1, Olympics and
“As disposable incomes in India grow, people are exploring travel from a different perspective,” Mr Kartikeya
added. “Also the visibility of
certain sports has grown tremendously in past few years and it is only going to grow more in near future which will only lead to people
wanting to enjoy their favourite sport while they travel.”
SOTC Sport Abroad has been selected as the official India-region Ticket Partner for the Singapore Formula 1
Grand Prix this year and Mr
Kartikeya said cultivating official relationships with organisers is key for an agency wanting to capitalise on sports tourism.
“As a large agency, experienced in handling sporting events, being appointed the official travel agent for an event is an important first step
and we work hard to earn this status from the outset. From there, we prepare – blocking flights, hotels and tickets based on our previous
experience in this sector of the industry. It’s then down to marketing and connecting with the travellers through our 3,500 travel agents
across India,” he said.
Chief of Thailand’s Six Stars Travel agency, Duke
Bhornlerts, a self-confessed sports fan, said he was motivated to move into sports
tourism after a number of customers expressed a desire to travel overseas specifically to watch a sports game. Six Star Travel now sends
customers to the Australian Open, English Premier League games and Formula 1
Grand Prix races, among other events.
Mr Bhornlerts believes the demand for sport tourism will only grow in Thailand and across Asia.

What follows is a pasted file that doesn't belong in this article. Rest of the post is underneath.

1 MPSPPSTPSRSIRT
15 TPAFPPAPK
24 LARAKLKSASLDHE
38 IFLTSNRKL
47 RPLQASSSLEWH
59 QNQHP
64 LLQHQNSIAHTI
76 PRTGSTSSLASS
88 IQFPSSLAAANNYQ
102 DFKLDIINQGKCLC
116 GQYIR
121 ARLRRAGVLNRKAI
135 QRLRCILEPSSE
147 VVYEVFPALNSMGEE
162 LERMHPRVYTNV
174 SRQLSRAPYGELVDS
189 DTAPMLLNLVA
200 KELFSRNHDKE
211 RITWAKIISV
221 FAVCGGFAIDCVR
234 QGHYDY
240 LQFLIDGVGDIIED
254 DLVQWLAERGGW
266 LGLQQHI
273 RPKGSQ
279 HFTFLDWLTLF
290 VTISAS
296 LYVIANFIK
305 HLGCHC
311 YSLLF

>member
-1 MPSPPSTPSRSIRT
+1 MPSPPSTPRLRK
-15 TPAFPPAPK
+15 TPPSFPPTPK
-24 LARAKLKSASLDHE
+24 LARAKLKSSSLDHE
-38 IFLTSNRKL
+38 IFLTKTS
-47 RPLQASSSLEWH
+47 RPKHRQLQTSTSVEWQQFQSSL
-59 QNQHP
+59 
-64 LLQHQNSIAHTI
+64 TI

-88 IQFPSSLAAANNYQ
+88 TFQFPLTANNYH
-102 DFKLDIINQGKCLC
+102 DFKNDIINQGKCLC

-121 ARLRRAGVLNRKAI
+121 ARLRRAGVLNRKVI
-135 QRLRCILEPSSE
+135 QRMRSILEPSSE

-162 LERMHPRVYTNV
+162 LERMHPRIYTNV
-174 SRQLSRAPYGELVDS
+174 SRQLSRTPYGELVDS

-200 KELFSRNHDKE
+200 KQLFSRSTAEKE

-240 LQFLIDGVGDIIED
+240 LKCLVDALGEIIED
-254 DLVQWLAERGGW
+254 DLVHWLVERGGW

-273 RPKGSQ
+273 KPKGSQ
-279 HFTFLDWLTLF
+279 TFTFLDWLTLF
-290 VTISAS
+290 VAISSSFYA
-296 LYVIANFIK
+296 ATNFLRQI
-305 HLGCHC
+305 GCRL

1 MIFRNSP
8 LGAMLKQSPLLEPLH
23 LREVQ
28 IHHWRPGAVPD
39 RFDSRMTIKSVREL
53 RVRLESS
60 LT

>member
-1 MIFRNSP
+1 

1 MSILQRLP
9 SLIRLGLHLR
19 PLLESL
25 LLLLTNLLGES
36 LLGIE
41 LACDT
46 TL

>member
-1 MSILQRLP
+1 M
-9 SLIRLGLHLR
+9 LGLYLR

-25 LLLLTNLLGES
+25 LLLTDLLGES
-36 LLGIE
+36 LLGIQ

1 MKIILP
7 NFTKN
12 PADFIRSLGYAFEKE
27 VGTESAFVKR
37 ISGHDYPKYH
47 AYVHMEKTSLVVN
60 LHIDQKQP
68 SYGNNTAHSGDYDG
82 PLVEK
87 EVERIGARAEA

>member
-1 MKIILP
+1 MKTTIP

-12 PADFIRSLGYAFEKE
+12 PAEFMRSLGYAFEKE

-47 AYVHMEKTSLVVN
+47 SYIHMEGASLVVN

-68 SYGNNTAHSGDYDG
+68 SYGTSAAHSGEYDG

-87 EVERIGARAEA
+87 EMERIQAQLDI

“If Thailand and the rest of Asia do not want to lose out on this market, they will have to follow the example of other countries like Hong
Kong with the Rugby Sevens and
1 Grand Prix hosts Malaysia, China and Japan, and develop their own ‘brand’ of sports
tourism,” he said.
Six Stars Travel has responded to these opportunities by adding specialist travel services, including sports tours, to the usual range of
travel services it provides such as booking air tickets and accommodation, packages for free and independent travellers and arranging
Abacus’ Robert Bailey
said that as sports tourism in Asia matures, travel agents themselves will become very important to governments
and events organisers because of the distribution reach and complexity that is often involved.
“We see travel agents as being a critical element to Asia’s success in becoming a sports tourism hot-spot,”
said Robert Bailey, “and even
an exclusive event like the Singapore Formula 1 Grand Prix has called on the services of select, experienced travel agents to help
promote the event around the world.”
said that travel agents who want to get involved in sports tourism need to start getting more aggressive about their knowledge and
understanding of events happening in the region, and to seek to be involved as strategic partners well ahead of the event.
“Sports tourism has potential for great reward and the level of interest from the corporate sector and also government commitment and
investment around the region indicates sports events will continue to be a very strong driver of growth for Asia’s travel industry for the
foreseeable future,” said Robert Bailey.
“The extent to which travel agents get involved in sports tourism is really a matter of customer demand and personal preference. Right now,
the ball really is in their court.”